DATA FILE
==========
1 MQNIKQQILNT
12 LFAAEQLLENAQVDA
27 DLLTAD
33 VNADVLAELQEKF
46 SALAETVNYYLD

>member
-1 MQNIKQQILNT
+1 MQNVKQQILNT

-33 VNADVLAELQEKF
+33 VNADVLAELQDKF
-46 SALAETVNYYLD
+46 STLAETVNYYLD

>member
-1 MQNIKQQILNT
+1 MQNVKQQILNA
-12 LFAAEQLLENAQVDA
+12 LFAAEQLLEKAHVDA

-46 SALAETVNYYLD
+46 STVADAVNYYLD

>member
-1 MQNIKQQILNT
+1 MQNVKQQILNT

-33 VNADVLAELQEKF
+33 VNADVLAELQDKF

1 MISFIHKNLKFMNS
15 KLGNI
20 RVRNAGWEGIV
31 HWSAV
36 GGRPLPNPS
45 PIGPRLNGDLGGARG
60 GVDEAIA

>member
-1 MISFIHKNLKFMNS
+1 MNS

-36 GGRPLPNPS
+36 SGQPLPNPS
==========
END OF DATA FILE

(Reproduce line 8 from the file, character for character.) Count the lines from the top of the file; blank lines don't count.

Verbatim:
+1 MQNVKQQILNT